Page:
Issue 14 seems to have been very well received indeed, with Bob Barnetson’s calm and reasoned article on figure piracy and Barry Hilton’s suggestions for rapid painting techniques receiving particular praise.
One reader, Steve Burt, went a step further, adding some suggestions of his own:
“I very much enjoyed this (and the whole issue, in fact), but I was surprised that Barry didn’t say anything about undercoats in colours other than black or white, and nor did he mention the best base texturing material.
Some years ago I switched over to a sandy brown undercoat (I use Liquitex Bronze Yellow), followed by a burnt umber wash. Not only does this show detail on the casting in a way not possible with black or white, but it does not dull colours down as black does, and missed areas look like wood/leather so do not stand out like a white undercoat.
Indeed, for Dark Age figures, you can just paint flesh and shields and the figure is pretty much usable on the table straight away.
I notice that Barry seems to favour model paints; I personally find artists’ acrylics better quality and cheaper, especially for things like undercoats. The Liquitex medium viscosity range (now renamed soft body) are fluid, so don’t need to be diluted like the tube paints; they come in little squeezy bottles.
For plastic figures I find that acrylic paint from a tube is perfect; it covers the plastics and shrinks slightly on drying to form a skin, perfect for further paint. It’s much easier than using PVA in my experience.
Finally, Barry should also have a look in an art shop for his basing material. Acrylic texture paste is clear (so can be mixed with whatever colour you wish), dries slightly flexible, does not shrink or crack, and does not cause warping. The plain clear texture gel is perfect for water effects. The various sand textures are great for basing.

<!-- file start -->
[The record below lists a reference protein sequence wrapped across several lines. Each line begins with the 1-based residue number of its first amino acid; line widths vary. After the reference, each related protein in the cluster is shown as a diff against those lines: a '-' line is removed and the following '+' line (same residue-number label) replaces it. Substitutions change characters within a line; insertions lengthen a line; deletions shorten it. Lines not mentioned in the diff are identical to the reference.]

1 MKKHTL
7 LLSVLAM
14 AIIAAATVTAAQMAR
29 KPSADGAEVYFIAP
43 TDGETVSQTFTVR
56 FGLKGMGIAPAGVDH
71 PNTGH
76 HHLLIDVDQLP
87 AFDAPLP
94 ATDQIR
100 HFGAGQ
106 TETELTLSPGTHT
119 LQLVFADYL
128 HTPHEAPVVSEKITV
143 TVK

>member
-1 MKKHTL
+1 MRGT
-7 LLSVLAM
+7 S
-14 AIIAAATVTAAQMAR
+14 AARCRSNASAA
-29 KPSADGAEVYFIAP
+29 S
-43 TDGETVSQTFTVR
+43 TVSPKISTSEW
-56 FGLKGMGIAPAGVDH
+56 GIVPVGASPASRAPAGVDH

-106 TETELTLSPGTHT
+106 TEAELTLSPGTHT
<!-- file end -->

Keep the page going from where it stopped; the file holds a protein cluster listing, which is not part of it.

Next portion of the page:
Thanks for a great issue, and I hope the tips above are of some use to others.”
I forwarded his comments to Barry, adding:
I am copying this reply to Barry, who I’m certain will appreciate the feedback and excellent ideas, and will find a home for them on the Battlegames website. And, of course, I’m going to try them out myself! I’m sure we have all noticed, of course, the recent publicity by Army Painter who prescribe coloured undercoat sprays, chosen according to the final colour scheme of your army, though it would seem very strange to me to undercoat an army of plastic legionaries with silver! (Though Bob Barnetson, as you will have noticed from his previous article, probably wouldn’t bat an eyelid as he often doesn’t undercoat metal figures at all.)
Yes, thank you both. Interesting ideas, Steve. I too have experimented with different colour undercoats including blue, tan and grey. My article was mainly focusing on a very pragmatic comparison of a particular figure type and differing production methods so I kept the writing frame quite tight. I suppose if Henry had wanted a few extra pages I may have been able to oblige! Hope the omissions did not spoil your enjoyment too much.
I’m quite certain that everyone realises that a contributor has to focus on one particular aspect when writing and article — otherwise, it quickly becomes a book! I personally found Barry’s piece incredibly valuable, especially since I am embarking on a couple of major projects myself, a view shared by reader (and previous contributor) Ian Allen:
Barry Hilton’s painting article was particularly interesting as I’d recently been agonizing over not painting figures ‘properly’ any more, but my 15mm C18th look good on the table en masse from a sensible distance even though they are just flat painted, no highlights etc. I think that for skirmishing type games, more time should be taken to make each figure look as good as possible, as with my “Thrilling Tales!” collection, but for massed troops and units a simpler approach works well.
Steve Burt then sent a postscript to his earlier email:
Actually I should have said that black is a very good undercoat colour for figures which are mostly armoured, such as cataphracts or medieval knights. I just find brown tones better with most other figures. The ‘undercoat in main uniform colour’ trick is one I’ve used with success for WW2 figures. I did experiment with no undercoat a while back, but was disappointed with the results.
Anyway, if you’ve got any thoughts to add, then by all means leave comments of your own below. I find that there are as many painting techniques as there are wargamers, but that a piece like Barry’s has value in challenging us all to think about why we paint the way we do, forcing us to consider the results we achieve relative to the time and effort invested. I know that I’ll be making some changes! In the final analysis, we have to simply consider whether we are happy with what we achieve, and if so, that’s the most we can ask.